What is it? Nothing but an auto-transformer, which converts your 6.3 filament voltage to say ~10V so that the cathode gets a bit more !hot! – to compensate for her poor skin due to aging (coating) – producing more beam current a.k.a. intensity.
Why is the elevation to -1500V? I guess I mentioned this before, the heater and cathode need to be at a closer potential. Otherwise, it will be a spark-plug. So to avoid arcing every tube specifies a maximum heater-to-cathode voltage. For 5ABP7, it is 125V. In order to keep it low, elevate the heater to cathode potential, or close to it. This is why most filament transformers have a special winding for CRT filament. That winding is with higher isolation, as it is expecting an “elevated” potential with respect to ground.
Remember, there are two variants of these transformers – parallel and series. The series variant is used for TVs with series filaments, and the parallel variant is used for TVs with 6.3V parallel filaments. The brightener for series application is a step-down auto-transformer, whereas for the parallel it is step-up. Why? You need to present more resistance in the series filament string to get a higher voltage drop across and then pass it to the CRT. It is a bit out of the way, but just a warning if in case you follow my path.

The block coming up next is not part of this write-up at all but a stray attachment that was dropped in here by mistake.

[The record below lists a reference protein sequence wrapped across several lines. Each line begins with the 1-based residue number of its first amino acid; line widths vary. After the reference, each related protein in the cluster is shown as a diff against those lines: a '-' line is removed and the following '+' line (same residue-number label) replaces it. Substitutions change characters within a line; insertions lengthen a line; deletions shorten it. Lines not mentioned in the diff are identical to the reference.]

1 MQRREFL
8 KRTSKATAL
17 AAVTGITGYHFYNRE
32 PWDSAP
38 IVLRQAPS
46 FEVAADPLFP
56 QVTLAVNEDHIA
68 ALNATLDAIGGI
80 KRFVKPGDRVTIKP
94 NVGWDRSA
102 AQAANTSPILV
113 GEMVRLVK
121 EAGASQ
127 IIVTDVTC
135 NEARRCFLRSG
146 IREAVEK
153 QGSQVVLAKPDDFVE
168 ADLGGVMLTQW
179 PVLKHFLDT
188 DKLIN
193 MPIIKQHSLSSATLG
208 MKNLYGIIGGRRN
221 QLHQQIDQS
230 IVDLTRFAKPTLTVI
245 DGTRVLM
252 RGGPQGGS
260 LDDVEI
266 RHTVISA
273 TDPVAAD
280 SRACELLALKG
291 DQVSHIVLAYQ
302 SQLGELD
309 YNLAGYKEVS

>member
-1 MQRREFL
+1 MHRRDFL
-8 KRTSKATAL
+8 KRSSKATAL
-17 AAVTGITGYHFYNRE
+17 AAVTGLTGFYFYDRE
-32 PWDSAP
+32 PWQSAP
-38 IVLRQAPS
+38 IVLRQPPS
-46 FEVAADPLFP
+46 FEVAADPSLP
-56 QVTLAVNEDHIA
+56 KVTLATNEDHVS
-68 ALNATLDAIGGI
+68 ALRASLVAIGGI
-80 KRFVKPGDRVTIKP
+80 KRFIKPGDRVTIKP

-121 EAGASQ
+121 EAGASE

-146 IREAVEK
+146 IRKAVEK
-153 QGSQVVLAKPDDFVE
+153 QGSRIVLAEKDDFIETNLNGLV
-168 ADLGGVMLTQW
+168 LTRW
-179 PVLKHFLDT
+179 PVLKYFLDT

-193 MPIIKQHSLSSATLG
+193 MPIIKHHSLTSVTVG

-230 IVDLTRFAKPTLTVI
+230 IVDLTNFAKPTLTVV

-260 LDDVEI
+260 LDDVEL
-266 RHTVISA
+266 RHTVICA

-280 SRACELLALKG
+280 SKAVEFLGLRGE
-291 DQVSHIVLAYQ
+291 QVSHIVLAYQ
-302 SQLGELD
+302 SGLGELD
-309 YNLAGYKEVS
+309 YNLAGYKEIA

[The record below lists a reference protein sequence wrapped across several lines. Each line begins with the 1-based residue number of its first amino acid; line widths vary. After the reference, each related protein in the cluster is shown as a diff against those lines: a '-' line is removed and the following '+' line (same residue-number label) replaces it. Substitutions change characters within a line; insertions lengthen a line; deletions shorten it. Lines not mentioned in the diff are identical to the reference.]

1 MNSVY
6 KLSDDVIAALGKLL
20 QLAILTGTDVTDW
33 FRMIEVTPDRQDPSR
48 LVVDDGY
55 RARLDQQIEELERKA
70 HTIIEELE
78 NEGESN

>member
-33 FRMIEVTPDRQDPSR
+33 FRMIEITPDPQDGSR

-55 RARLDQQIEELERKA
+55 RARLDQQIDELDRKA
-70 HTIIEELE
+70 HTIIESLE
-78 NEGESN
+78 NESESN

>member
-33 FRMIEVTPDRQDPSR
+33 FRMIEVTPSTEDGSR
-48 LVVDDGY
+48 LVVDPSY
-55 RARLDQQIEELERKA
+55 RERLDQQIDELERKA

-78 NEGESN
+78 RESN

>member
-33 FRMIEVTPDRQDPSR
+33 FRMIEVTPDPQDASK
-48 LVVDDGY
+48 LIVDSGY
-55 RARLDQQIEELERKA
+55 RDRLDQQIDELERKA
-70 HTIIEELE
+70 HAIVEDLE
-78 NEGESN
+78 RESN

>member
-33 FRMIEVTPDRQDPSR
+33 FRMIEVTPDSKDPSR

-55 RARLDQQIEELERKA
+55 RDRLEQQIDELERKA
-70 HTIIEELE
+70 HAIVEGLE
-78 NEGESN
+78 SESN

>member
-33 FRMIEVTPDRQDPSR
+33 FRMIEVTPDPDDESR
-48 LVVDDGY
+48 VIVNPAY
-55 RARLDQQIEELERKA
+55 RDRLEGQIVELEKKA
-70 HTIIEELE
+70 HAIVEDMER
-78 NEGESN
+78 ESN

It is worth noting that this is not a permanent solution, rather it helps extend the CRT’s life by a few hundred hours of usage.
For me, this attempt failed to yield any results in brightness. I decided to call off further attempts to rejuvenate the CRT and live with the existing brightness. It is not terrible, but not great either! I wonder why the brightener failed to make any change for this CRT. Either the CRT is too weak, or there is something else to do with its construction.
Note #1 – Blanking
The blanking in this scope is very special. It is a CW signal, or modulated signal to allow coupling from low voltage blanking side to the high voltage CRT grid and allow a blanking time of several seconds. These are things explained in Tekwiki, so I’m not going to duplicate the information here. In summary, it is a CW AM receiver on the CRT grid side. No, no BFO if you are ham and asking for it.